• $\begingroup$ @DukeZhou is a subjective measure the greater or lesser the grounds on quantity unless the measure you have is a judgement based upon differences another has from yourself based upon the quality of each difference. Can you say that it's very difficult to judge intelligence simply because we have no concise definition of intelligence itself. A task I would say is itself is very important in determining whether we can simulate it in a machine based upon that definition. $\endgroup$ – Bobs Nov 28 '17 at 21:12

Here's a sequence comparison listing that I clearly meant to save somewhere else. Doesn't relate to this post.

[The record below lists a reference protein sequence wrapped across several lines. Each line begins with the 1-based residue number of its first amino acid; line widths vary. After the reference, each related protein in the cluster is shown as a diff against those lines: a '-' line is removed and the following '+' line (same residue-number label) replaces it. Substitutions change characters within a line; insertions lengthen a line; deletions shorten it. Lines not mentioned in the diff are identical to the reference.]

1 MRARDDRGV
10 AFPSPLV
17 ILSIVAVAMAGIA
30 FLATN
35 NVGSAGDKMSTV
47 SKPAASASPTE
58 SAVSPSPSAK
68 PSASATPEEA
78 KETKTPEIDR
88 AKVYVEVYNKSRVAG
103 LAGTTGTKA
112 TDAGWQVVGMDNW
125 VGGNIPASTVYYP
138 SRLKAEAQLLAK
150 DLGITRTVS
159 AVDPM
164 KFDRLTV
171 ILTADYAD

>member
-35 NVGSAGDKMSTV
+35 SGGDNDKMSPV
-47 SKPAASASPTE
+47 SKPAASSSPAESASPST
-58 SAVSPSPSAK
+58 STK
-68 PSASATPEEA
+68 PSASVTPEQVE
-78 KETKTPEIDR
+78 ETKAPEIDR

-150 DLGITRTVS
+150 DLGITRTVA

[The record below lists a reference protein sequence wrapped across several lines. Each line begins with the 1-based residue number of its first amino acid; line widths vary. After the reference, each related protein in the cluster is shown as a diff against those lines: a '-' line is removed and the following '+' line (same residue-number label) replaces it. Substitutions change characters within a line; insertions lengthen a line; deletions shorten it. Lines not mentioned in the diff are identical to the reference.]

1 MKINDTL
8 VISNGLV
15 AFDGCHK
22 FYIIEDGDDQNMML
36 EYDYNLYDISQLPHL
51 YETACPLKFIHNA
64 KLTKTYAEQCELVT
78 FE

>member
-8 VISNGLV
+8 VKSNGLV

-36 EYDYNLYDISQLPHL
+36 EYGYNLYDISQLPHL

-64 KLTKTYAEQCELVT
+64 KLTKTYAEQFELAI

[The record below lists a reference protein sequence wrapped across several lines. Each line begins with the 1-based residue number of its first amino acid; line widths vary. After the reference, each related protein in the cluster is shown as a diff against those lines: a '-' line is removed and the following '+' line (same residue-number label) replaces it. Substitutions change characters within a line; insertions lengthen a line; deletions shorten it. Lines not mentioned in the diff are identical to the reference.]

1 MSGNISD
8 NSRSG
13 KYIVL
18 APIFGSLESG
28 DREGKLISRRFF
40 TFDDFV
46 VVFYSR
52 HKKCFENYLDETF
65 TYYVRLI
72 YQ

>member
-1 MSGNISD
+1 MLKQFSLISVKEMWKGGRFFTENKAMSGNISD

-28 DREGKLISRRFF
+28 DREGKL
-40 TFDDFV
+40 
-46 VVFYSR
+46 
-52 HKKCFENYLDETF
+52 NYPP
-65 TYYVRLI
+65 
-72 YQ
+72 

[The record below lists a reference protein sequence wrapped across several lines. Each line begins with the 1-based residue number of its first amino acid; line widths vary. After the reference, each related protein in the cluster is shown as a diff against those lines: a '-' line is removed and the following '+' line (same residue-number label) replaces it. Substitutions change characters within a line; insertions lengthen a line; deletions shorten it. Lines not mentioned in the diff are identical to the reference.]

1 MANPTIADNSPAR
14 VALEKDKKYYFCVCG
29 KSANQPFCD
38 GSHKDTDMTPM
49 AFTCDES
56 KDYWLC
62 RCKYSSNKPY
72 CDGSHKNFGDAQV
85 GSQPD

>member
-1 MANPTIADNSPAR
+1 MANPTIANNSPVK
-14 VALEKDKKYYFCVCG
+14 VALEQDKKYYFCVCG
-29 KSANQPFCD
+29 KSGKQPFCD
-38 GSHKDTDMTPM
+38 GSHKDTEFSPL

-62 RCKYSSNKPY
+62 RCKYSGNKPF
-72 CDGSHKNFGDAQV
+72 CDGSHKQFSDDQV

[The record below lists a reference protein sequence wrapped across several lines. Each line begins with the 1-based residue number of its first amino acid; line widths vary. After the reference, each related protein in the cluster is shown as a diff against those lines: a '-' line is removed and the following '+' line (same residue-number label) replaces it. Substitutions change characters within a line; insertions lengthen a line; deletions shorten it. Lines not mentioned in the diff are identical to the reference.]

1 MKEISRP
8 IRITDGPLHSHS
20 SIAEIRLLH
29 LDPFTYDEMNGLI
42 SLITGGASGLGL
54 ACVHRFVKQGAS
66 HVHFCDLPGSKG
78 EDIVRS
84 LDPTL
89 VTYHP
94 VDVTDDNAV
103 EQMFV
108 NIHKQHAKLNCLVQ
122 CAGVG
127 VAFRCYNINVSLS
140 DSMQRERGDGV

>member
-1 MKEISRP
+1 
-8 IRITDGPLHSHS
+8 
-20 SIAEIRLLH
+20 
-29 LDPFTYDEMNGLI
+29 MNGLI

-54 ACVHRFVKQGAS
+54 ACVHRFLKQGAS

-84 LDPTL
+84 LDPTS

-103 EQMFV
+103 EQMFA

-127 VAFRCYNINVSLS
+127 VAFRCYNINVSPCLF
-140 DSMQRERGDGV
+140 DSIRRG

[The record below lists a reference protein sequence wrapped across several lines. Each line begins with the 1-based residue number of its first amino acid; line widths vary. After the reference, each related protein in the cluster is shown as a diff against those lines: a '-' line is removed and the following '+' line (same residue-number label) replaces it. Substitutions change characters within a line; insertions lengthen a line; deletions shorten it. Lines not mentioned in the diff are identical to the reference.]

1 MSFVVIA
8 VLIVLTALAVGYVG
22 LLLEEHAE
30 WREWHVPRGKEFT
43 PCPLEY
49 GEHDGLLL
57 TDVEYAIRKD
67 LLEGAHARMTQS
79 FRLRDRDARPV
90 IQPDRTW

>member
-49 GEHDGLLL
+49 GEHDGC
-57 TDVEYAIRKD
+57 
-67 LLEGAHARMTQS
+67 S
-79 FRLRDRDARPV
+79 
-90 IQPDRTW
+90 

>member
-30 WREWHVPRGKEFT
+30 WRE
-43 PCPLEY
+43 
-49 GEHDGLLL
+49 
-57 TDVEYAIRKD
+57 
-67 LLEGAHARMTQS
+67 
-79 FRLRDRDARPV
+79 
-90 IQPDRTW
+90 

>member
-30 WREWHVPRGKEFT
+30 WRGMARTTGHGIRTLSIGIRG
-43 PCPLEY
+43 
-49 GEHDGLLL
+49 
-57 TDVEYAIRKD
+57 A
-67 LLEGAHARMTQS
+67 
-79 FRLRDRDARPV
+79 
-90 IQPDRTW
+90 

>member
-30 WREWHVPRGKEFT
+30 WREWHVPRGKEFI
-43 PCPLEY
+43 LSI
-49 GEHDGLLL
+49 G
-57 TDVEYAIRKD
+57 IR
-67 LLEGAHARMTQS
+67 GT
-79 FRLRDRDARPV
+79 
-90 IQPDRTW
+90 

• $\begingroup$ @Bobs I think the Computer Science definition of intelligence is pretty solid in the sense that it's a gauge of performance in a given task or set of tasks, where objectives are defined and results can be gauged. "Strong narrow AI" has been recently used to connote an AI that outperforms a human in a specific task, such a game, or outperforms weaker algorithms, such as in managing air-conditions systems. Artificial General Intelligence (AGI) is much broader, and connotes a hypothetical AI that performs on a human level or better on any given task. $\endgroup$ – DukeZhou Nov 28 '17 at 21:23